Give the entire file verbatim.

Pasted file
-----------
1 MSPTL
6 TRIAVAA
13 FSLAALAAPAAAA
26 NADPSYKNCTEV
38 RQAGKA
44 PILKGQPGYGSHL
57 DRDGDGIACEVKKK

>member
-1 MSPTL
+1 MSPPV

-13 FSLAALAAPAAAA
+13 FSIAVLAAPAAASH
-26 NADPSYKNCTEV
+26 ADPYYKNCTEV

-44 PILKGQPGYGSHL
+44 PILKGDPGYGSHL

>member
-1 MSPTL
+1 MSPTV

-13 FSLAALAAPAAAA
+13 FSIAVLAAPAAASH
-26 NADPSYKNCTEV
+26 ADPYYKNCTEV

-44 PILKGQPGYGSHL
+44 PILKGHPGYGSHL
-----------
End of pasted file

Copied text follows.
1 MSPTL
6 TRIAVAA
13 FSLAALAAPAAAA
26 NADPSYKNCTEV
38 RQAGKA
44 PILKGQPGYGSHL
57 DRDGDGIACEVKKK

>member
-1 MSPTL
+1 MSPPV

-13 FSLAALAAPAAAA
+13 FSIAVLAAPAAASH
-26 NADPSYKNCTEV
+26 ADPYYKNCTEV

-44 PILKGQPGYGSHL
+44 PILKGDPGYGSHL

>member
-1 MSPTL
+1 MSPTV

-13 FSLAALAAPAAAA
+13 FSIAVLAAPAAASH
-26 NADPSYKNCTEV
+26 ADPYYKNCTEV

-44 PILKGQPGYGSHL
+44 PILKGHPGYGSHL